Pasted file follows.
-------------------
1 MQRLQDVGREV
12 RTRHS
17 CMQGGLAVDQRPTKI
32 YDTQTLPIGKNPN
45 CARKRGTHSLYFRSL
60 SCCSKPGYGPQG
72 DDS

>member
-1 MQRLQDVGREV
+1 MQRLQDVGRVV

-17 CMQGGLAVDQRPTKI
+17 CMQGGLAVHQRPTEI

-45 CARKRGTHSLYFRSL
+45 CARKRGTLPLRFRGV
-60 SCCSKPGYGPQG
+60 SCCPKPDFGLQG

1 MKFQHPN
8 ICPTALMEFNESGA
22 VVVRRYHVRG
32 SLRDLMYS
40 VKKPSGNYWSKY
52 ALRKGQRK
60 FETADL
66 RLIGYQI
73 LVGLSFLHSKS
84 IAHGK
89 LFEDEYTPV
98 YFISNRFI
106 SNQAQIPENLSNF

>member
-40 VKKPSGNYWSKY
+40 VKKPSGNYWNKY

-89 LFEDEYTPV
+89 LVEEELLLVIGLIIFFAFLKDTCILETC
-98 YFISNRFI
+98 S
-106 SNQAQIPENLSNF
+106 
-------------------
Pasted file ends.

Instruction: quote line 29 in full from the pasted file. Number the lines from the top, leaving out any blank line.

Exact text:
106 SNQAQIPENLSNF